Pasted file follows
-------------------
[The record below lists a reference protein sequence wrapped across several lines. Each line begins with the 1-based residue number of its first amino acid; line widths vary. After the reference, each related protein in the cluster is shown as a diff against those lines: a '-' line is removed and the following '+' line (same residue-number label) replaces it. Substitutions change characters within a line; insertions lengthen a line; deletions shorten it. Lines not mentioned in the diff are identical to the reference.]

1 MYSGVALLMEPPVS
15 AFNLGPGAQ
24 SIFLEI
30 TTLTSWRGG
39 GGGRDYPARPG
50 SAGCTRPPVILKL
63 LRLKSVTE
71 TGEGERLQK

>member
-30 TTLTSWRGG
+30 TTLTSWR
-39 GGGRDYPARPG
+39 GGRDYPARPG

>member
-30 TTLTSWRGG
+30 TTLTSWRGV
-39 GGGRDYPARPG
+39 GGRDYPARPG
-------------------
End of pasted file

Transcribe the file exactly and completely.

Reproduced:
[The record below lists a reference protein sequence wrapped across several lines. Each line begins with the 1-based residue number of its first amino acid; line widths vary. After the reference, each related protein in the cluster is shown as a diff against those lines: a '-' line is removed and the following '+' line (same residue-number label) replaces it. Substitutions change characters within a line; insertions lengthen a line; deletions shorten it. Lines not mentioned in the diff are identical to the reference.]

1 MYSGVALLMEPPVS
15 AFNLGPGAQ
24 SIFLEI
30 TTLTSWRGG
39 GGGRDYPARPG
50 SAGCTRPPVILKL
63 LRLKSVTE
71 TGEGERLQK

>member
-30 TTLTSWRGG
+30 TTLTSWR
-39 GGGRDYPARPG
+39 GGRDYPARPG

>member
-30 TTLTSWRGG
+30 TTLTSWRGV
-39 GGGRDYPARPG
+39 GGRDYPARPG